Anyone would agree that this is not a very attractive description. Most of the other sources in the internet has only worse things to say. One well known site even puts Pope Calixtus III (Alfonso Borgia) among the twenty five most evil people of the 15th century. Most published books of the history of the Borgias are also in the same vein,

Now in this book, Mr.Meyer tries to set the history straight. With thorough research, excellent analysis and trying to keep a neutral line he explores how much of the legend is true and what has been made up. He quickly arrives at the conclusion that most of the terrible stories about the Borgias were made up. But then he goes to find out what were the forces acting at that time and later, to twist history and depict the Borgias in such a cruel manner.

Very well written, this story is better than many fiction that I see. Not only are the Borgias exonerated, but Meyer also gives a fascinating account of Christianity and the Church in the 15th and 16th centuries, and the history of Italian nation states like Florence, Venice, Naples, Milan as well as a host of smaller independent city states. Many chapters come with a succinct background summary - thereby giving a quick overview of the history of the church as well as the states for a few earlier centuries as well. Just reading about how the Popes were elected (this book covers about 6 elections) itself would make any Christian shudder. The lives and actions of the Popes and Cardinals will make anyone wonder how any organized religion can survive. I was reminded of Matt Ridley's statement in his book 'Irrational Optimist' on how 'Priests, Chiefs and Thieves' come into existence as soon as people start living in groups.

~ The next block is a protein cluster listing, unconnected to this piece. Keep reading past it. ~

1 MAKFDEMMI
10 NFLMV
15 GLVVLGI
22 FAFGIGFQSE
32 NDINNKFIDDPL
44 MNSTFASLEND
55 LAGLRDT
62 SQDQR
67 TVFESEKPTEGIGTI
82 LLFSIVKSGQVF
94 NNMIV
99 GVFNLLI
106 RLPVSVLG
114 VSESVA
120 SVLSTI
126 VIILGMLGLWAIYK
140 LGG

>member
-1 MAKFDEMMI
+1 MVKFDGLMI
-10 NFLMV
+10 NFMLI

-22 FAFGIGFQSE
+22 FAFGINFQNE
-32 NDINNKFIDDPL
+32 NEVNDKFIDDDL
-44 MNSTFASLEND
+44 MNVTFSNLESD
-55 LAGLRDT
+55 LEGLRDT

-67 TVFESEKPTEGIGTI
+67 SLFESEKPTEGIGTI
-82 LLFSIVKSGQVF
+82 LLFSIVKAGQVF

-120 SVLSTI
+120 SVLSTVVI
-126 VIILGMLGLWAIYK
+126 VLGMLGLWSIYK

Some parts of the book are not an easy read - the stories get frighteningly complex with a large number of characters with similar names, fast changing alliances, numerous side stories and their different versions - that it can beat most mythological stories in complexity. But if you are interested in any of the subjects mentioned above, this book is definitely worth reading.

Thursday, April 4, 2013

Interview in Future Medicine Magazine


‘Genome man’ of India

Sreekanth Ravindran | 10-March-April-2013
Detailed News

Sam Santhosh is the Chief Executive Officer of SciGenom, a genome company based in Kochi, which specialises in DNA sequencing. In an exclusive interview withFuture Medicine, he says that genomics will fuel the next revolution in medicine

By Sreekanth Ravindran

What inspired you to start SciGenom?

The completion of the first draft of the human genome by the International Human Genome Project in 2001 originally attracted me to this field. With my background in software engineering, I was intrigued by the opportunity produced through understanding and leveraging the genomic source code which is the language of life for all living beings. However, I had no connection with biology after high school and so it took a few years of reading and evening classes to get a thorough grasp of the subject. During this period, the DNA sequencing technology went through a revolution by exponentially reducing sequencing cost while increasing processing speed. For example, sequencing the first human genome took 10 years and cost about $3 billion, while, as of now, one can sequence a human genome in two weeks for $5,000.